Lenovo shares plummet 15% as investors question big dollar acquisitions
Chinese PC maker Lenovo's shares reportedly dropped by 15 percent as investors tried to make sense of its recent acquisitions, including the billion-dollar Google-Motorola deal.
Lenovo recently acquired Google's unprofiting Motorola Mobility unit for 2.91 billion dollars along with IBM's low-end business server for 2.3 billion dollars, bringing the total bill to 5.2 billion dollars.
However, investors started selling Lenovo shares owing to questions surrounding Motorola's profitability, the BBC reports.
Analysts and investors have expressed skepticism over how the firm would integrate the acquisitions into its overall corporate strategy.
Research firm IDC's Bryan Ma said that the industry should look to how Lenovo turned around IBM's ailing personal computer division, Think Pad in 2005, as an example of Lenovo's previous integration strategies.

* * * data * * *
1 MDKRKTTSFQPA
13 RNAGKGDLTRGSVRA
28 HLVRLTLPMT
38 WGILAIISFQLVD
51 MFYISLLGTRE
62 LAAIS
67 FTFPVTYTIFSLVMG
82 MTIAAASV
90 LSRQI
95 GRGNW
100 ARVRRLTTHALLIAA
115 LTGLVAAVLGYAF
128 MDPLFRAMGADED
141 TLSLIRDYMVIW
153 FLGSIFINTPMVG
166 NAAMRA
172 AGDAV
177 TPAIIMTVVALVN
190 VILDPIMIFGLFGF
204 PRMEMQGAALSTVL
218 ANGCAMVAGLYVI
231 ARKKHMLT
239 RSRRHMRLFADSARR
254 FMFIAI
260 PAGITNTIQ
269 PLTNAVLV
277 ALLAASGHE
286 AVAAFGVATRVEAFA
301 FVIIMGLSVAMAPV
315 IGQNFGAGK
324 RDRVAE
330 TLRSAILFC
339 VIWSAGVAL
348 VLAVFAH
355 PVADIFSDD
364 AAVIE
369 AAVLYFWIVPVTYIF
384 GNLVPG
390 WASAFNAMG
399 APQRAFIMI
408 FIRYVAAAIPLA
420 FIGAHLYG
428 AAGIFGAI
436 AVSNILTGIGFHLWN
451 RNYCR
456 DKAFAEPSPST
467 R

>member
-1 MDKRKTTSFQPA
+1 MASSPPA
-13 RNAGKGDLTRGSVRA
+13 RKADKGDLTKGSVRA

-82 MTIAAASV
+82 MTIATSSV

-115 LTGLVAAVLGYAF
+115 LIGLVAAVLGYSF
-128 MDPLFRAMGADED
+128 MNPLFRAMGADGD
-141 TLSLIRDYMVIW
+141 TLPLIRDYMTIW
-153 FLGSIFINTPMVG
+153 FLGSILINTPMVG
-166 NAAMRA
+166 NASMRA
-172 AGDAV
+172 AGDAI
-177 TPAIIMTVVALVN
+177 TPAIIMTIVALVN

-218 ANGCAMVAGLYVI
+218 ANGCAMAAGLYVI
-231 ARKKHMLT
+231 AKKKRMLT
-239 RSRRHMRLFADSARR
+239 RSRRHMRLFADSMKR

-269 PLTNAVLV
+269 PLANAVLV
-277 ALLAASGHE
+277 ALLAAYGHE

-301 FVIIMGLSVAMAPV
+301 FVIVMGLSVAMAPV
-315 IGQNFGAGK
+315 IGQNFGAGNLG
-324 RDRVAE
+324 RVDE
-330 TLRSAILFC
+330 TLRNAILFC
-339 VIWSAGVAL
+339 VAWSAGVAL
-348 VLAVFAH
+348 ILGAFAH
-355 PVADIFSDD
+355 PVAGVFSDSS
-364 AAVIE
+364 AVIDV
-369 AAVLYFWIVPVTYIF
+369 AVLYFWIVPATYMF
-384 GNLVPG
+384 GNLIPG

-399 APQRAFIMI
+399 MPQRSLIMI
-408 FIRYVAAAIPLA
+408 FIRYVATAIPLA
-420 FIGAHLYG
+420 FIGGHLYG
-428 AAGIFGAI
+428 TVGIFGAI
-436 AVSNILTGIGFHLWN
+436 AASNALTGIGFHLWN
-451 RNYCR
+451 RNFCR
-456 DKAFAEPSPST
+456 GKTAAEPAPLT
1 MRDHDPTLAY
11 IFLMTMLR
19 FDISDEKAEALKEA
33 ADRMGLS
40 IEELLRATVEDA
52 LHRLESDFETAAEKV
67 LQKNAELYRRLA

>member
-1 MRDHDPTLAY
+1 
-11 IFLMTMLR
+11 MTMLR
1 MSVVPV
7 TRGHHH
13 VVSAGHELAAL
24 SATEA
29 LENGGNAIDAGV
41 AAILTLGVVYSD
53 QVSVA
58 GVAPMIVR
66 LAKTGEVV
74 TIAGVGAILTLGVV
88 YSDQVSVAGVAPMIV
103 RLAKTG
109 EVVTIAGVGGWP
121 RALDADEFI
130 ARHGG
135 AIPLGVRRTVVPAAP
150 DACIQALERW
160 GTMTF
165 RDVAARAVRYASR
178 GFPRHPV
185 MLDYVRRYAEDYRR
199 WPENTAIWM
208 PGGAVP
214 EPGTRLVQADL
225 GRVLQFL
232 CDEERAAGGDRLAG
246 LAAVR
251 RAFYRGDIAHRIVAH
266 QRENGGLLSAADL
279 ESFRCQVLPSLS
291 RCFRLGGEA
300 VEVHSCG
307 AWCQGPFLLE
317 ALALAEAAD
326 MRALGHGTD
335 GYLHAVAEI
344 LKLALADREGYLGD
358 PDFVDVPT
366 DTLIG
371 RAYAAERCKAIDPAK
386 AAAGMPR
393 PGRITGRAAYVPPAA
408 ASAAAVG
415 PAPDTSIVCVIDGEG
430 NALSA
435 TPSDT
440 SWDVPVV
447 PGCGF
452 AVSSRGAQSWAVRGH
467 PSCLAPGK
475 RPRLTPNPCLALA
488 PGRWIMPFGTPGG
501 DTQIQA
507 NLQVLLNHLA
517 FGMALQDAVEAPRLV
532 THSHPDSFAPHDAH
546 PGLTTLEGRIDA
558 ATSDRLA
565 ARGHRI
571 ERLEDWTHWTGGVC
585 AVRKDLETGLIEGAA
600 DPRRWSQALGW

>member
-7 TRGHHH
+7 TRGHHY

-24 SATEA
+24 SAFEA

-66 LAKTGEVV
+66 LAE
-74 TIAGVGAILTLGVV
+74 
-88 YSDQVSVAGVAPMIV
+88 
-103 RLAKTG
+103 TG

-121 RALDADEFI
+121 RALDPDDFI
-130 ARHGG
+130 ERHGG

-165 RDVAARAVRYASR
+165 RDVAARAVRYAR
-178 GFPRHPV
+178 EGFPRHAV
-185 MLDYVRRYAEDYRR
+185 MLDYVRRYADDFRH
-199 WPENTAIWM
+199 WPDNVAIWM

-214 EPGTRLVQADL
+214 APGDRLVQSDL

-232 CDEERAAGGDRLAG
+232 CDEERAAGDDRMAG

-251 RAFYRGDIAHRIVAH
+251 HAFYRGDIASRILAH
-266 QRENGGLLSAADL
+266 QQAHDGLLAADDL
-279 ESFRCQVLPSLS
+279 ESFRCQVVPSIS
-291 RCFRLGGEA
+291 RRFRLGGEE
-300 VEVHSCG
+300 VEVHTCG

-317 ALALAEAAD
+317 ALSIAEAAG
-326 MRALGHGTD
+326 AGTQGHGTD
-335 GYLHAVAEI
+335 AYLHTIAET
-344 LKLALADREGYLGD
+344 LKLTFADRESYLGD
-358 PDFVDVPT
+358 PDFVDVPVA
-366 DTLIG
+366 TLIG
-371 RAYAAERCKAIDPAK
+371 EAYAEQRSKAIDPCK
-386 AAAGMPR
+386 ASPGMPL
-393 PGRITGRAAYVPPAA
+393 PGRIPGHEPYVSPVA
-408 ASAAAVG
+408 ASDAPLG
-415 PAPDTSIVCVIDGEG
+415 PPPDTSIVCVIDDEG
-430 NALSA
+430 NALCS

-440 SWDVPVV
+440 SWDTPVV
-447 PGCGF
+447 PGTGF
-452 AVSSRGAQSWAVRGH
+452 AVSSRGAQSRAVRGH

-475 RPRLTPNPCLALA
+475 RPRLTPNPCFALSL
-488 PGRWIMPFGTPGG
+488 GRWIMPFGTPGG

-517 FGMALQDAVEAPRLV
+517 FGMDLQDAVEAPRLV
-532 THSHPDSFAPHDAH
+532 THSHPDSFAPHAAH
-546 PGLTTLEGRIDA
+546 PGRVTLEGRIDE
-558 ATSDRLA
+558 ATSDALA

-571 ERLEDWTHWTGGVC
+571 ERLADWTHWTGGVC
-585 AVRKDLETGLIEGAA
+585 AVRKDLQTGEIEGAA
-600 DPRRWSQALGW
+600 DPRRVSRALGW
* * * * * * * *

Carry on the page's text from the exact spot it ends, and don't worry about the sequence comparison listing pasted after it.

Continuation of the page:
Meanwhile, managing director at consulting firm Frost and Sullivan, Manoj Menon said that Lenovo would start resembling other big PC companies HP and Dell, both of whom are struggling with meeting investor expectations with the acquisitions and this could be the primary reason for concern amongst investors.
Menon further said that it would take Lenovo about 18 to 24 months if not longer, to deliver the results of its recent acquisitions as the PC industry makes a shift from desktop to tablet units based on cloud computing technology, the report added.
(Posted on 06-02-2014)